Synthesis of a Zobel “M-Derived Half Section” and “Constant K” Filter
(A Human-Competitive Result Produced by Genetic Programming)
Genetic programming evolved a Zobel “M-derived half section” and “constant K” filter circuit as described in Section 25.15.2 of Genetic Programming III: Darwinian Invention and Problem Solving (Koza, Bennett, Andre, and Keane 1999). The “M-derived half section” in this figure is the vertical shunt containing capacitor C3 and inductor L11.
The circuit in the figure has the recognizable features of the circuit for which Otto Zobel of American Telephone and Telegraph received U.S. patent1,538,964 (Zobel 1925). Zobel invented the idea of adding an "M-derived half section" to one or more "constant K" sections. As he explains in U.S. patent 1,538,964 (Zobel 1925),
“The principal object of my invention is to provide a new and improved network for the purpose of transmitting electric currents having their frequency within a certain range and attenuating currents of frequency within a different range. . . . Another object of my invention is to provide a wave-filter with recurrent sections not all of which are alike, and having certain advantages over a wave-filter with all its sections alike.”
The advantage of Zobel's approach is a "sharper transition" in the frequency domain behavior of the filter. Claim 1 of Zobel's 1925 patent covers
“A wave-filter having one or more half-sections of a certain kind and one or more other half-sections that are M-types thereof, M being different from unity.”
Claim 2 covers
“A wave-filter having its sections and half-sections so related that they comprise different M-types of a common prototype, M having several values for respectively different sections and half-sections.”
Claim 3 goes on to cover
“A wave-filter having one or more half-sections of a certain kind and one or more half-sections introduced from a different wave-filter having the same characteristic and the same critical frequencies and a different attenuation characteristic outside the free transmitting range.”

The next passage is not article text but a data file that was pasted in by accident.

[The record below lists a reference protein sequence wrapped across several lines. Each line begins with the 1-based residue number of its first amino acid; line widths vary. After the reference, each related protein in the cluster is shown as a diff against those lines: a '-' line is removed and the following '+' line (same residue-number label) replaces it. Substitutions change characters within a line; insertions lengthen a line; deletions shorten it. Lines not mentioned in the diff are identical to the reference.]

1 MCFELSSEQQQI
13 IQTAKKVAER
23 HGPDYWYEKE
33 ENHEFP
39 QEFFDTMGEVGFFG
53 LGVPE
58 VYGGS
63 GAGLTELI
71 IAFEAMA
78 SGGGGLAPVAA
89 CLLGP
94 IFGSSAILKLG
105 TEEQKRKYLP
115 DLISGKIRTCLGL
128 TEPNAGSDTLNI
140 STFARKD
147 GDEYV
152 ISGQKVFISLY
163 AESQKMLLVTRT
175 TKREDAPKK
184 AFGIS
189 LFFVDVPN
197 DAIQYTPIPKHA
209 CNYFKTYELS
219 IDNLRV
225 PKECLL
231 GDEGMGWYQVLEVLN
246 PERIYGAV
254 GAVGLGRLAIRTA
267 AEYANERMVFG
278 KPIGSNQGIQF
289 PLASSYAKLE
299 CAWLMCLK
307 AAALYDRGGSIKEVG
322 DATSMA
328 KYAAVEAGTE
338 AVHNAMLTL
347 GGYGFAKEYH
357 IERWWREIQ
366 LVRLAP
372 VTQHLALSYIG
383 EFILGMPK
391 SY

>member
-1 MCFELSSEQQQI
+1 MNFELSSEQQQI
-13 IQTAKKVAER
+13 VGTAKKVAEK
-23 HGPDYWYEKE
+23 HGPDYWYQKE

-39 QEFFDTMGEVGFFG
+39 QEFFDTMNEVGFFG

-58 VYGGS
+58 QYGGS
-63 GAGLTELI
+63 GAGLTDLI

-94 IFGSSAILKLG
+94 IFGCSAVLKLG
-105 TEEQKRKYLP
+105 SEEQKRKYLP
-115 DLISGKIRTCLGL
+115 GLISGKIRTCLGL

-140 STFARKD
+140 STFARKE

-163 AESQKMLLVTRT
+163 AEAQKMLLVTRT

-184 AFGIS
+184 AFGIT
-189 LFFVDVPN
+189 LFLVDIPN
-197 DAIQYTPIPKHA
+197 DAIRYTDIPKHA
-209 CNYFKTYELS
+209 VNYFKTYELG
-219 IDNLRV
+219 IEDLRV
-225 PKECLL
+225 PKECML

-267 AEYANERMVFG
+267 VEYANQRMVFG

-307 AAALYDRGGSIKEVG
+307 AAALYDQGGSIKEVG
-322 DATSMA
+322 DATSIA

Viewed as a whole, the differences between the teachings of Zobel's 1925 patent and the evolved circuit are minor and unsubstantial. Thus, under the "doctrine of equivalences," the evolved circuit infringes on the claims of the now-expired Zobel patent.
Referring to the eight criteria in chapter 1 of Genetic Programming III: Darwinian Invention and Problem Solving (Koza, Bennett, Andre, and Keane 1999) for establishing that an automatically created result is competitive with a human-produced result, the automatic synthesis of the Zobel “M-derived half section” filter circuit satisfies the following two criteria:
(A) The result was patented as an invention in the past, is an improvement over a patented invention, or would qualify today as a patentable new invention.
(F) The result is equal to or better than a result that was considered an achievement in its field at the time it was first discovered.
Johnson, Walter C. 1950. Transmission Lines and Networks. New York: McGraw-Hill.
Koza, John R., Bennett III, Forrest H, Andre, David, and Keane, Martin A. 1999a. Genetic Programming III: Darwinian Invention and Problem Solving. San Francisco, CA: Morgan Kaufmann.
Zobel, Otto Julius. 1925. Wave Filter. U.S. Patent 1,538,964. Filed January 15, 1921. Issued May 26, 1925.
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Last updated on December 28, 2003